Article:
A trip to a melting glacier will shape how the BBC's new climate editor, Justin Rowlatt, reports on the story of climate change.
You cannot help but be awed by the scale of Antarctica, the great white continent.
I visited just before the pandemic struck and it is impossible not to feel humbled in the presence of something that seems so much bigger and more powerful than you.
But that sensation is an illusion.
When we finally flew over the front of the enormous glacier after weeks of travelling, I found myself staring down at an epic vision of shattered ice.
As I wrote at the time, it felt like I'd reached the frontline of climate change; a place where the equilibrium that has held our world in balance for thousands of years was slipping and crashing.
Satellite monitoring shows that the overall rate of ice loss from West Antarctica has increased five-fold over a 25-year period. This one glacier - Thwaite's glacier - alone now accounts for 4% of global sea level rise.
Needless to say, this acceleration is a result of us humans polluting the air with greenhouse gases. That fact explodes any impression that the ice is overwhelming. The opposite is true, we are overwhelming the ice.
I was surprised how moved I was by what I'd seen. In the weeks it took to travel home, I tried to process my emotions.
I thought about the men and women who had set our camp, who flew the planes, cooked the meals, processed the rubbish and groomed the ice runways. And I thought about the scientists who have been studying the processes at work for decades.
Our research trip was only possible because of a huge chain of human enterprise culminating with the hardworking people in the UK and US whose taxes paid for it all.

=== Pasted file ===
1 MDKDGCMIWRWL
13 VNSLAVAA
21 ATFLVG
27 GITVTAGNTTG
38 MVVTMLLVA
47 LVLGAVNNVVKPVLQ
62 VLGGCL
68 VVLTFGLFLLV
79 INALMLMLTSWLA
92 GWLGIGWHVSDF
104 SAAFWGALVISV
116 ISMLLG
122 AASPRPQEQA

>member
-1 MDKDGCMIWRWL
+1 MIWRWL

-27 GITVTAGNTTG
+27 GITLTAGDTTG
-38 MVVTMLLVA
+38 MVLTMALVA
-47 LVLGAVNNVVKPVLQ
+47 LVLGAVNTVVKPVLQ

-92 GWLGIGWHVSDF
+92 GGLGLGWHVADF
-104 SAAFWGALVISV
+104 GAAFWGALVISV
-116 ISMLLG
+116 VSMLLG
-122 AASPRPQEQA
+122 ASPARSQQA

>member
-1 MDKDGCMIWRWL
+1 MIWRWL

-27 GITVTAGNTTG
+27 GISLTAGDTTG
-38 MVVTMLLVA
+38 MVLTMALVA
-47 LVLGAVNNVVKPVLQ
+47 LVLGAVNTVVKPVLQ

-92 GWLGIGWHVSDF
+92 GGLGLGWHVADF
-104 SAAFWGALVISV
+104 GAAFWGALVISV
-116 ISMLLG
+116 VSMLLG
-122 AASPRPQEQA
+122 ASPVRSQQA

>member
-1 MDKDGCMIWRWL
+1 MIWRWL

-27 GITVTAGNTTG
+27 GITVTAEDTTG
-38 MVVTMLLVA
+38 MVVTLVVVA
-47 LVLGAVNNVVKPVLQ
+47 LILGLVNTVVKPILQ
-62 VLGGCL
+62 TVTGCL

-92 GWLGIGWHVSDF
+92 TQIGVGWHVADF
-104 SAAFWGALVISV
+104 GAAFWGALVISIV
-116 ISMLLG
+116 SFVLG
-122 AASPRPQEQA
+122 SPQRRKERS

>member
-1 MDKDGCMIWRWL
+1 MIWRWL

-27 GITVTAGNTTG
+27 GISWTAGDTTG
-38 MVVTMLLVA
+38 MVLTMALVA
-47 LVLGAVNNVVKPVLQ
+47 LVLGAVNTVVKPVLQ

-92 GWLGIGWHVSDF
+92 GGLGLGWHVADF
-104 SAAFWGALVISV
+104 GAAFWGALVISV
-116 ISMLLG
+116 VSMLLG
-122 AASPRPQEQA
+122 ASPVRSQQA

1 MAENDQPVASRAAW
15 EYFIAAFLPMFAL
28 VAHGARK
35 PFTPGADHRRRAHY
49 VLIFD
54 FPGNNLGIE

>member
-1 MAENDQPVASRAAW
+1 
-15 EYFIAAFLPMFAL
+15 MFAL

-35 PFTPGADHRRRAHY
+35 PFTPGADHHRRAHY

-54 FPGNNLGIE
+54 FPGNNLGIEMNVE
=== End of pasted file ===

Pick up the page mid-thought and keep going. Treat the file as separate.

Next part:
As I flew back to the UK, I reflected how it is often claimed that selfishness, greed and conflict are the hallmarks of humanity, but that is wrong.
The defining human characteristic is actually our ability to co-operate - our ability to solve problems together explains the dominance our species has achieved.
For the first time since I had been to the front of the glacier I began to feel the stir of something I was worried I'd lost entirely: a sense of purpose.
I retell this story now because I want that sense that we can come together and take control of the processes driving climate change to underpin my reporting in my new role as climate editor.
Of course, the BBC has been reporting climate change for decades and we'll be keeping up that tradition, especially during a crucial UN climate conference in Glasgow in November, where nations will be asked to renew their commitments to cutting emissions.
But however ambitious the deal there is, we need to continue to report the latest science on climate change and the effect it is having on our world.
And use that science as a yardstick to judge the progress our societies are making to reduce emissions.
That means scrutinising what politicians, business people and - yes - all of us consumers are doing to try to reduce our impact on the climate.
I do not want to nag or hector. We all face the same dilemmas over how the choices we make in our lives affect the climate.
And I am optimistic about what we can achieve.
We humans are wary of change but we are actually extraordinarily adaptable - another key to our success as a species. And we have a vast capacity for innovation.
Think of the huge offshore wind industry flourishing here in the UK, or the way our car industry is retooling as the ban on new petrol and diesel vehicles approaches.
Look at the UK companies at the forefront of all sorts of exciting low-carbon technologies - from nuclear fusion to plant-based foods - and consider the fortunes to be made as these new markets go global.
And look at the progress being made to mobilise international finance behind the effort to tackle climate change - an endeavour being led by the City of London.
But I will not forget what I saw in Antarctica. It reminds us that climate change is a process that is likely to take centuries to play out, and tens of thousands of years to reverse.
Consider this: the last time CO2 levels were this high is reckoned to have been around four million years ago and it is estimated that the sea level then could have been as much as 30-40 metres higher than it is now.
That's a measure of how important the climate issue is and also explains why I'm so pleased to be given this opportunity to play a role in covering it for the BBC.
Tackling global warming will be the central project of the 21st Century and it is an incredible privilege to have been given a front row seat.